$399 / €379
|Type / Tags|
|Copy Protection||Online Activation (Challenge / Response)|
Kontakt offers a comprehensive set of sample player / sound manipulation features, extensive flexibility and performance and a high degree of compatibility. From authentic library playback of virtually any format to the intuitive creation of new instruments, from profound sound design to lively and dynamic surround sound mixes - Kontakt opens the doors to creativity.
- 7 "world-class" instrument collections – 43 GB of sounds.
- Full-Featured Control Panel for each instrument.
- Authentic Expression Technology for true instrument simulation.
- Attribute-based browser and pre-tagged library.
- Universal import of virtually any sample format.
- 19 high-end effects.
- True 64-Bit compatibility on Windows and Memory Server for Mac.
- Library browser with new box view.
- Enhanced convolution effect with more impulse responses.
- Wave Editor for intuitive looping, slicing and editing with freely drawable envelopes and MIDI drag and drop.
Reviewed By arturmeinild
June 6, 2017
Industry standard sample player, complex scripting, tons of additional content and continuous support. It's really a no-brainer as part of the Komplete bundle, which is very reasonably priced with it's upgrade path.Read more
Reviewed By pethu
June 19, 2010
Then again, writing an even half-way comprehensive review in the space allotted here is impossible, so I won't even try.
Quite a few people still complain about the fact that the Kontakt “sampler” still does not sample. Fair enough. However, calling it a just sample player wouldn't really be very fair either. In fact, the entire concept has evolved so far beyond a traditional sampler that I think the best comparison nowadays is rather more the “instrument design environments” like Reaktor or SynthEdit.
The Kontakt Scripting Language together with a staggering amount of internal FX and sample-mangling/processing capabilities means you can take your basic raw samples in any direction you like – striving for the utmost in real-world instrument emulations, or making sure the sound that goes out the speakers have almost nothing to do with the sound of the raw samples.
Add to this the per-instrument GUI customization (introduced in Kontakt 3 and greatly enhanced in Kontakt 4) and more than ever before, you now have a feeling that each Kontakt patch acts as a discrete, solid instrument with at least the same diversity and level of real-time control as stand-alone plugins usually offer.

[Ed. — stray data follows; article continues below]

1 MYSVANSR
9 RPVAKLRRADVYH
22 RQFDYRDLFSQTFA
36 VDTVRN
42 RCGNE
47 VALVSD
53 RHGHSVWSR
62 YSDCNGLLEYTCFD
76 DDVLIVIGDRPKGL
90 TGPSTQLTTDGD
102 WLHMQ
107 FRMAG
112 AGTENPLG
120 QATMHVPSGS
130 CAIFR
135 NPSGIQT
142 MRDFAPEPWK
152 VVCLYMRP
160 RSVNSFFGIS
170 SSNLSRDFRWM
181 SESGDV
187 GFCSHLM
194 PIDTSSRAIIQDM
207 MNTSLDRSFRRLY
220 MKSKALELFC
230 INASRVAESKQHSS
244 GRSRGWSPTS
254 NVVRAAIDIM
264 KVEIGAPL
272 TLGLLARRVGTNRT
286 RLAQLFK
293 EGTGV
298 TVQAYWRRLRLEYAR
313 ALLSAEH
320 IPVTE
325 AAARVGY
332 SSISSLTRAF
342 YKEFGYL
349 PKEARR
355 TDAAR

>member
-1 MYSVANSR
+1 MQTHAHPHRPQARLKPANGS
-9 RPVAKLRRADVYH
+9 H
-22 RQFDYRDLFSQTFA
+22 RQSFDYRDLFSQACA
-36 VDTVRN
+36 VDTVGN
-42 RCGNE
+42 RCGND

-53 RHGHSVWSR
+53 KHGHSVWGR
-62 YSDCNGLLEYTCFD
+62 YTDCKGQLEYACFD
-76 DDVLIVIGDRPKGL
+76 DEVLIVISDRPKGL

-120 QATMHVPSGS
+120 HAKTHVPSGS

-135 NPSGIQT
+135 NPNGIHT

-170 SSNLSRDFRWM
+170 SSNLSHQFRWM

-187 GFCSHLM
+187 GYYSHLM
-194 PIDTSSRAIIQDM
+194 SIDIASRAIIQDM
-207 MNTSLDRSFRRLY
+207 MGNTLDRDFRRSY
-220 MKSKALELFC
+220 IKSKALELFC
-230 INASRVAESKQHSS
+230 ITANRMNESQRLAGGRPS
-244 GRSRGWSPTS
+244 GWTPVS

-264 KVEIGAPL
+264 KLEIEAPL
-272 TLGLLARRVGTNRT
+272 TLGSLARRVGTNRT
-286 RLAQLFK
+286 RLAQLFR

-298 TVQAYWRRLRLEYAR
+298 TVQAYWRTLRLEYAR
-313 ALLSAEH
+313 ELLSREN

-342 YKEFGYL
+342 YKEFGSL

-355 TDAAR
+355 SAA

On paper, the changes in Kontakt 4 might have sounded a little underwhelming compared to the huge leap forward that was Kontakt 3. However – especially with the release of 4.1 – some usability enhancements has really transformed the product, and begs the question “why wasn't these very obvious features included years ago”?
First up, Kontakt f-i-n-a-l-l-y has a half-way decent database/patch browser allowing you to categorize all your Kontakt instruments in a meaningful way (although you have to “batch resave” (convert) all your instrument files to Kontakt 4 format first). Currently, the browser has its share of performance problems, most of which I expect will be addressed in upcoming updates. (However, working with the database on a discrete sample level could remain a very sluggish business, if you read between NI's own lines...)
Secondly, Kontakt 4.1 recently introduced intelligent background sample loading which means projects containing several huge Kontakt instruments now take seconds rather than minutes to load. It may then take a while before playing such a project becomes smooth and crackle-free, but the feeling of increased responsiveness is tremendous – as is the experience when loading single instruments for live play, or quick patch-browsing.
The amount of work that has gone in to re-designing Kontakt's instrument library is quite impressive – they have really gone to town on the old content from previous versions to make use of the new GUI possibilities, and the new additions are just the things that I were sorely missing – a decent choir, some mellotron tapes, and orchestral solo strings. Having gone from a haphazard collection of odds and ends in version 2, the library now feels coherent and fairly complete. Two recently killed-off NI products are “compensated” for by the inclusion of all instruments from the Elektrik Piano library, and a decent number or Hammond organ variations (which are usable but sadly don't hold a candle to B4 II.)
An amateur/casual musician could spend a long time making amazing music without ever leaving the confines of Kontakt and its included library.Read more